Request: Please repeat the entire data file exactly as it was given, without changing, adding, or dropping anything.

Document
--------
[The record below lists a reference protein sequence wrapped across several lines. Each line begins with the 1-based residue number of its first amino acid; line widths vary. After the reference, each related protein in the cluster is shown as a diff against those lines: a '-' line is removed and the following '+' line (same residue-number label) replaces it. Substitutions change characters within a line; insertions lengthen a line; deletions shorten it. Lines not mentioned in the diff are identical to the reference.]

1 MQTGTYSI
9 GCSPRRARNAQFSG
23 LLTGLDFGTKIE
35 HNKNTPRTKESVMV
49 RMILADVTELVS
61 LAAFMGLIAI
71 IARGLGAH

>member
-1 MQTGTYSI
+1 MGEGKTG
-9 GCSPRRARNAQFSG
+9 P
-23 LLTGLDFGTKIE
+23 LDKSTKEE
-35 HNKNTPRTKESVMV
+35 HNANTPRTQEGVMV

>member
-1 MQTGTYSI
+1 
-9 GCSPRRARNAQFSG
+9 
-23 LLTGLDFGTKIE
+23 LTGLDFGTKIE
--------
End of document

[The record below lists a reference protein sequence wrapped across several lines. Each line begins with the 1-based residue number of its first amino acid; line widths vary. After the reference, each related protein in the cluster is shown as a diff against those lines: a '-' line is removed and the following '+' line (same residue-number label) replaces it. Substitutions change characters within a line; insertions lengthen a line; deletions shorten it. Lines not mentioned in the diff are identical to the reference.]

1 MQTGTYSI
9 GCSPRRARNAQFSG
23 LLTGLDFGTKIE
35 HNKNTPRTKESVMV
49 RMILADVTELVS
61 LAAFMGLIAI
71 IARGLGAH

>member
-1 MQTGTYSI
+1 MGEGKTG
-9 GCSPRRARNAQFSG
+9 P
-23 LLTGLDFGTKIE
+23 LDKSTKEE
-35 HNKNTPRTKESVMV
+35 HNANTPRTQEGVMV

>member
-1 MQTGTYSI
+1 
-9 GCSPRRARNAQFSG
+9 
-23 LLTGLDFGTKIE
+23 LTGLDFGTKIE